Wednesday, September 28, 2011

Caring for your Heirloom Quilts

We get inquiries in the conservation lab fairly often about how to hang heirloom quilts. Director of Preservation and Conservation Rick Kerschner wrote up these suggestions a few years ago and we've been distributing them on request.

I have a few cautions about mounting quilts on the wall. Once a quilt is mounted on the wall, it tends to stay up for a long time. Most textile conservators recommend limiting exhibition to 6 months to a year. At Shelburne, we take our quilts down every few years (we are only open 6 months a year) and rotate new ones onto display. I would encourage homeowners to also implement some reasonable schedule to rotate a quilt back to storage for at least an equal amount of time that it is being displayed. In general, we prefer to cover our quilts with Lexan (polycarbonate), Mylar, or Melinex whenever possible to protect them from dust and handling. I am sure that you probably have good filters on your furnace to filter out dust, but dust that is kicked up from the floor that never makes it into the HVAC system can still be a problem. For that reason, I would recommend that the bottom of the quilt be at least 2 feet above the floor.

Cleaning a quilt that has been hanging
1.Obtain a piece of plastic window screen and bind the edges so that they will not snag the textile.
2. Lay quilt flat.
3. Place the window screen on top of the quilt and, using a brush attachment on a HEPA vacuum with suction control set to low suction, vacuum both sides of the quilt. Avoid rubbing the brush attachment against the screening.

Vacuuming a quilt through a screen
Light and your quilt
Be sure to mount the quilt away from daylight, not just out of direct sunlight from a window, but away from any significant window light. Actually, the highest light levels are recorded in a home during the winter when the sun is low in the sky and can shoot in windows, and when there is snow on the ground to reflect the light into the house. Daylight will fade certain dyes on antique quilts very quickly, and can cause deterioration to fibers on fabrics that contain metal based mordants (iron-based mordants are found in brown-dyed cotton fabrics of the late nineteenth century). It is fine to light the quilt with track lights, but they should be mounted well back from the quilt (about 5 feet) and low wattage wide floods should be used to illuminate it (35 to 50 watt tungsten floods are best - the old fragile looking frosted kind, not the newer halogen lights, as they have too much UV radiation). If you can feel any heat on the back of your hand when it is held in front of the quilt, the lights are too close. It is better to try to get a low, even light on the entire quilt using several floods than to use one or two bright halogen bulbs and have too much light in some areas and a spotty appearance. It would be best if the light track could be on a separate switch so that it can be turned off without making the entire room dark.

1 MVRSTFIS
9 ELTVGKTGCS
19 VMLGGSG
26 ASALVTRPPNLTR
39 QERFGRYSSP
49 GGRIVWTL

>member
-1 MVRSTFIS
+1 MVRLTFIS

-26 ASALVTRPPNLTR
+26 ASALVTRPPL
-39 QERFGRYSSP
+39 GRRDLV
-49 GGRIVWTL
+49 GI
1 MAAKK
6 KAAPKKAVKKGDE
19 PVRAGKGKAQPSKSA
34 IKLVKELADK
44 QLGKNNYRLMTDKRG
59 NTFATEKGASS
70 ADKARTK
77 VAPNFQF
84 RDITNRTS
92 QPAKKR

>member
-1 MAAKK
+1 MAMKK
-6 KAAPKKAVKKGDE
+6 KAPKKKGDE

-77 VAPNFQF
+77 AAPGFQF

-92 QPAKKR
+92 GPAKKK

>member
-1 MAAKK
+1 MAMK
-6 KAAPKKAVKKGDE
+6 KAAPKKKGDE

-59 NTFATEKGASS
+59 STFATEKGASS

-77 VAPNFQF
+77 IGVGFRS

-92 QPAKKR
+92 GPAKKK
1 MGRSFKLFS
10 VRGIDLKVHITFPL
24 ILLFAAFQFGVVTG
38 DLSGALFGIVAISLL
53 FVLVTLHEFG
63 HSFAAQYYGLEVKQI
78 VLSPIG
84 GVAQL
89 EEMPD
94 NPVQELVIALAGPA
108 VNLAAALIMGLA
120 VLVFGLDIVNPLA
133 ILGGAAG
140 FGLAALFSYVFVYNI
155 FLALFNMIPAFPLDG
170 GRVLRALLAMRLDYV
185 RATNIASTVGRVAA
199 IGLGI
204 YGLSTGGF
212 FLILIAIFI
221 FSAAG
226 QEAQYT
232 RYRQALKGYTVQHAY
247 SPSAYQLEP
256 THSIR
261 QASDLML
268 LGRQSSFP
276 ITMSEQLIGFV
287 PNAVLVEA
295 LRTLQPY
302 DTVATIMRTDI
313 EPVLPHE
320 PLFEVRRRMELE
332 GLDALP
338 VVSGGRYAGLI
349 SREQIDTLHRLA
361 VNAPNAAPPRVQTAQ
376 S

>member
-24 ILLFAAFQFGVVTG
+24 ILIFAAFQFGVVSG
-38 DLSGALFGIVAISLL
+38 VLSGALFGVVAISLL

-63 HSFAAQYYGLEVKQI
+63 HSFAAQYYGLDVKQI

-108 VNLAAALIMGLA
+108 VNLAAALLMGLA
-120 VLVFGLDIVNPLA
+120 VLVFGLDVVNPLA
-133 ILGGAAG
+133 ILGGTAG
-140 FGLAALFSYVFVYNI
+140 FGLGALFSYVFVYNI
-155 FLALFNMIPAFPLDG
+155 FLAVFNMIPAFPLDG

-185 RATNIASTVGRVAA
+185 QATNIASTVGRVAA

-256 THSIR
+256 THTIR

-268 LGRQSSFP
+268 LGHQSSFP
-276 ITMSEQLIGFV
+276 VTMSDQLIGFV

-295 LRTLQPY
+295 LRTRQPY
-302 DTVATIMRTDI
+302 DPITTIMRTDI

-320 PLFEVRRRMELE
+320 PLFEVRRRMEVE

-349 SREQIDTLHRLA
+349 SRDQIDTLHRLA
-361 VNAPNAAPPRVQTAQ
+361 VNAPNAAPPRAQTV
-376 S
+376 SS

Check with a conservator in your area for additional advice and ask to have light levels measured for the final installation. A conservator can be located through the American Institute for Conservation Referral Service.

Displaying quilts
Finally, there are other ways to display heirloom quilts:
1. Lightly folded at the bottom of a bed
2. Draped over a wide tube (6" diameter or more) mounted parallel to the wall (this displays half the quilt at a time and the quilt can be easily turned so that the other side is exposed to the "elements." No Velcro or other mounting mechanisms are required for this display method).
3. Very fragile and precious quilts are usually lightly folded in long and narrow acid-free storage boxes that can be stored under a bed or on a high closet shelf and brought out only occasionally for special guests. 

There are a number of other good resources on caring for heirloom textiles available on the internet. In particular, there are good general guides to caring for textiles on the American Institute for Conservation's website and the Textile Museum's website. The Philadelphia Museum of Art shares some of their techniques for storing historic garments and accessories on their site and the Minnesota  Historical Society shares their tips for storing flat textiles in boxes.

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